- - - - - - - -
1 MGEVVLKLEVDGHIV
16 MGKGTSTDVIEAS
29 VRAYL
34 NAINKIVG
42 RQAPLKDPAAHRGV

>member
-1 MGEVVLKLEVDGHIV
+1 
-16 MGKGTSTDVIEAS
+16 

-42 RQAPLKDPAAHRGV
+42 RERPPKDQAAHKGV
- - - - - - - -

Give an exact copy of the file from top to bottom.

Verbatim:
1 MGEVVLKLEVDGHIV
16 MGKGTSTDVIEAS
29 VRAYL
34 NAINKIVG
42 RQAPLKDPAAHRGV

>member
-1 MGEVVLKLEVDGHIV
+1 
-16 MGKGTSTDVIEAS
+16 

-42 RQAPLKDPAAHRGV
+42 RERPPKDQAAHKGV